SEPTA Receives $3.98 Million Federal Transit Administration Grant for Wayne Junction Station Renovation Project

SEPTA Receives $3.98 Million Federal Transit Administration Grant for Wayne Junction Station Renovation Project

SEPTA’s long-anticipated renovations to its Wayne Junction Station are set to get underway, supported by a $3.98 million competitive livability grant from the Federal Transit Administration (FTA). FTA Administrator Peter M. Rogoff presented the grant to SEPTA at a ceremony held at the station today.

“Wayne Junction is one of SEPTA’s busiest stations, serving more than 190,500 riders annually via five Regional Rail lines, one trackless trolley route and two bus routes,” said SEPTA General Manager Joseph Casey. “Renovations to the station are long overdue and have been in the planning stage for many years. SEPTA thanks the FTA for providing this grant which will help us better serve our passengers.”

Located at 4494 Germantown Avenue, Wayne Junction Station has been a fixture in Philadelphia’s Nicetown neighborhood since it was opened by the Reading Railroad in 1881. The Frank Furness-designed station was rebuilt in 1901 and has fallen into a serious state of disrepair over its more than 100 years of use.

Congressman Chaka Fattah (PA-02), a member of the House Appropriations Committee and advocate for urban mass transit, said, “Wayne Junction is historic but badly in need of repair so it can continue as a transportation hub in North Philadelphia. This project is smart use of our federal dollars for infrastructure, job creation and improving mass transit that is so critical to Philadelphia and our other major urban areas.”

“As high gas prices take a bite out of family budgets, the Obama Administration will continue to work with communities to make sure commuters have affordable, convenient ways to get to work, school or the grocery store,” said Administrator Rogoff. “That’s why we’re so pleased to partner with SEPTA to transform Wayne Junction into a state-of-the-art, energy-efficient, accessible transit facility.”

The extensive, three-year project is expected to begin in fall 2011. Renovations will include installing new elevators and an Americans with Disabilities Act (ADA) compliant egress throughout the station; upgrading the power, signal and track infrastructure servicing the station; constructing a new inbound high level platform and repairing the existing high level outbound platform; restoring passenger tunnels and stairways from Wayne Avenue, Germantown Avenue and Windrim Avenue; improving passenger amenities including signage; lighting; Audio Visual Public Announcement (AVPA) system; closed-caption television; HVAC system; and shelters, canopies and benches; installing new police and revenue facilities; providing for SEPTA’s new fare technology; and painting the Wayne Avenue Bridge, which serves SEPTA’s Chestnut Hill East Regional Rail Line.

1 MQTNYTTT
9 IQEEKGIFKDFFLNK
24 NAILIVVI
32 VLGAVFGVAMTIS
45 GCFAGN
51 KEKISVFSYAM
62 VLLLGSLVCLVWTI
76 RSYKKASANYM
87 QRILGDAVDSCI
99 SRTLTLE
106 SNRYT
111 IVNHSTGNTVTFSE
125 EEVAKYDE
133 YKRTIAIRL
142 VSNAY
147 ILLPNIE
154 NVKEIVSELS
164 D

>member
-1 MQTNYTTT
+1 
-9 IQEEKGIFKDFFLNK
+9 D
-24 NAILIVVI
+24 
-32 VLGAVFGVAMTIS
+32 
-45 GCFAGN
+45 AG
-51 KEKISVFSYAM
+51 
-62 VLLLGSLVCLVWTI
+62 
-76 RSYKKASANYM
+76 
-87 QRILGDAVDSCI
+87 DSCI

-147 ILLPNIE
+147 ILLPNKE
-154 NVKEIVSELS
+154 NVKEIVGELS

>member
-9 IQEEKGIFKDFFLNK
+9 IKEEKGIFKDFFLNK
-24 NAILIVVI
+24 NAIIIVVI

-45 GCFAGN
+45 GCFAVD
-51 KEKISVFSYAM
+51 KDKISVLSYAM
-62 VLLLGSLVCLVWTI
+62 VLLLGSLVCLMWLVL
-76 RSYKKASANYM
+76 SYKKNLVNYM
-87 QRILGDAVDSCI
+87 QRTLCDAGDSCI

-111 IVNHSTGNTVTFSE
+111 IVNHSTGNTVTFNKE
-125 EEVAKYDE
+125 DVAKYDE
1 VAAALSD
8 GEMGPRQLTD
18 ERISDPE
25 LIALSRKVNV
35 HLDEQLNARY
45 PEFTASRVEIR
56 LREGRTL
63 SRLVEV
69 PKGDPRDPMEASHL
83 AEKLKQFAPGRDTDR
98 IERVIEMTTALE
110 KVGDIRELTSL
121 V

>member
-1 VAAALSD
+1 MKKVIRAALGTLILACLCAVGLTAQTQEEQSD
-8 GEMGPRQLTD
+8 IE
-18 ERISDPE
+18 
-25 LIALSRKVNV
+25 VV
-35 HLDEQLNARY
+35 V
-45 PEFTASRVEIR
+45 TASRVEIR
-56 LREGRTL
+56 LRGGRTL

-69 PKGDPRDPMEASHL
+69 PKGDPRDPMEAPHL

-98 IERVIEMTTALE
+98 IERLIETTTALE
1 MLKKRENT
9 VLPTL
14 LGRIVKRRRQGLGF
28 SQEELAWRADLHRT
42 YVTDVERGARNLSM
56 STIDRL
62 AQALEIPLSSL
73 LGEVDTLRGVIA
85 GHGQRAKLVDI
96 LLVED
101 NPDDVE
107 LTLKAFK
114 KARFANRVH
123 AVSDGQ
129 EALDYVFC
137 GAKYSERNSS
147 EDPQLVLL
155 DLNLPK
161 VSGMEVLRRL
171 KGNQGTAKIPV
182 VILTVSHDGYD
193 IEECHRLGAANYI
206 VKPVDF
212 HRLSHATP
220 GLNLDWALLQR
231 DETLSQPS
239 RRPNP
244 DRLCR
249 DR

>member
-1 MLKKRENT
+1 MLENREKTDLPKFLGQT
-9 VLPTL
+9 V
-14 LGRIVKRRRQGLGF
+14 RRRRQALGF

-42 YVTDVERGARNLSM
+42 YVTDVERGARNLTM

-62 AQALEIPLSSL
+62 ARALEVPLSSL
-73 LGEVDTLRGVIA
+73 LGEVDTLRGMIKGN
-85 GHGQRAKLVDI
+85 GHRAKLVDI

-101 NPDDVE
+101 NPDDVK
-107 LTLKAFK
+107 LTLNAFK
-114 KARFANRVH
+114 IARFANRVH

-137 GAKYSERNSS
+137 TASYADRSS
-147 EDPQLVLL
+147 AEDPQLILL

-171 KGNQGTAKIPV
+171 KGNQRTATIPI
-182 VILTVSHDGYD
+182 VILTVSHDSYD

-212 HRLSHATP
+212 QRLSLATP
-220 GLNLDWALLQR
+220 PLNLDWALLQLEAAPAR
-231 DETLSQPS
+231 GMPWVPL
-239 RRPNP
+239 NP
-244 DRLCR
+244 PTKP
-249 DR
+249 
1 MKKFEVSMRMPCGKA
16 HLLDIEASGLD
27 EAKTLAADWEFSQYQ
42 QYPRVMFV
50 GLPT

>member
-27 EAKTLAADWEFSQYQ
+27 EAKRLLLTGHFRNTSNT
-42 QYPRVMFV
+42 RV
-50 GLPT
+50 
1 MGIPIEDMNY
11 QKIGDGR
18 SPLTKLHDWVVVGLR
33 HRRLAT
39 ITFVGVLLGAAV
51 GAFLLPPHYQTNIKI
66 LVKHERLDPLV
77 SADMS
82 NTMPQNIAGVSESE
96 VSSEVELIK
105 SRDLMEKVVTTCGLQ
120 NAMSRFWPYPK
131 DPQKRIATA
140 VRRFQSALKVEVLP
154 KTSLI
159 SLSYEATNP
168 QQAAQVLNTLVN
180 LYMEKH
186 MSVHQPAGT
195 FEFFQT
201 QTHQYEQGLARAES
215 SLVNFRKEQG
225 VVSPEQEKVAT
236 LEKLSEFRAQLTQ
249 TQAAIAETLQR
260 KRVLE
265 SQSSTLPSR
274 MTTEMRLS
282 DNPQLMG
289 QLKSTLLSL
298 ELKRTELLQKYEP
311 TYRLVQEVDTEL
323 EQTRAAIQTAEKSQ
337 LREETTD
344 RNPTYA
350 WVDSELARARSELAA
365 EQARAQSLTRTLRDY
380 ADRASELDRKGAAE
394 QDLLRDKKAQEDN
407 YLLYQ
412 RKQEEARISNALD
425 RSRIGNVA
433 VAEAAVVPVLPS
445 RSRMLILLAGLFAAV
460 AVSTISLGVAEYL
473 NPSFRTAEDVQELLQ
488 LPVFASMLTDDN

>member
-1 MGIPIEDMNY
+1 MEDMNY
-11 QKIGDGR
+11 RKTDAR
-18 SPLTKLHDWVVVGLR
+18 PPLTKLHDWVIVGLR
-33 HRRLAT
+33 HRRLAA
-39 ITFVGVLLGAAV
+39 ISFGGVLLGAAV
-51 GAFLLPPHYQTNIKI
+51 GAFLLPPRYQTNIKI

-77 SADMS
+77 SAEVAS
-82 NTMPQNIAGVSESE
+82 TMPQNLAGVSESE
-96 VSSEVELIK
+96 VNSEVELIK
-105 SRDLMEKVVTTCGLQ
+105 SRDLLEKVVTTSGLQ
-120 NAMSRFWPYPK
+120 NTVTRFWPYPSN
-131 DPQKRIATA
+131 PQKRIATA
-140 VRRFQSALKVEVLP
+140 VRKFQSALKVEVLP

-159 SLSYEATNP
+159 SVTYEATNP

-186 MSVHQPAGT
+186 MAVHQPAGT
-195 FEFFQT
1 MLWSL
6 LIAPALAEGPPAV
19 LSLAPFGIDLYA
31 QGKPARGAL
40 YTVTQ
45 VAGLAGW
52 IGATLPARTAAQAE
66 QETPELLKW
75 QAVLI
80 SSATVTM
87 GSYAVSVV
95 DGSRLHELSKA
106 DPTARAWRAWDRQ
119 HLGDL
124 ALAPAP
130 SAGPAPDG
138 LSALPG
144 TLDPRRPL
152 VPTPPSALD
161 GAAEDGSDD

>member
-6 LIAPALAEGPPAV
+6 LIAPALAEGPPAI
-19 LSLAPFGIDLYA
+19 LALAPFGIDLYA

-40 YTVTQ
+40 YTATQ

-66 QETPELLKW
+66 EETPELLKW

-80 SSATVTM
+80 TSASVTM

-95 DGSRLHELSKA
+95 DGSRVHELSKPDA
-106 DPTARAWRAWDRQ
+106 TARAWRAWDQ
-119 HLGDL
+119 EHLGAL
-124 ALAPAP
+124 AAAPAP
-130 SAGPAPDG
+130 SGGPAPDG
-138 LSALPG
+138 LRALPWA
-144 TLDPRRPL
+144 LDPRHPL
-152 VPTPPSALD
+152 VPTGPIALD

“This renovation project will update the station into one that meets the future operational needs of the Authority,” Casey added. “We also hope that the project will serve as a catalyst for further community revitalization in area surrounding Wayne Junction.”

“Improvements to Wayne Junction will help to provide economic renewal for the historic Germantown and Nicetown neighborhoods,” said Senator Robert P. Casey Jr. (D-Pa.) “This is an exciting project for the residents and businesses that will benefit from safer, more accessible and environmentally friendly access to SEPTA transportation services.”

Wayne Junction Station is eligible for inclusion on the Historic Register. Renovations to the station building and Germantown Head House will be coordinated with the Germantown Preserve and Pennsylvania Historical and Museum Commission.

The Wayne Junction Station project was among 22 SEPTA was forced to cut from its Fiscal Year 2011 Capital Budget due to a 25 percent funding reduction. The project is anticipated to cost $30 million. In addition to the grant, the FTA also provided SEPTA with $4 million in funding for engineering. In January SEPTA’s Board of Directors approved a proposal to issue up to $23 million in Grant and Fare Revenue Bonds to pay for the remaining project costs.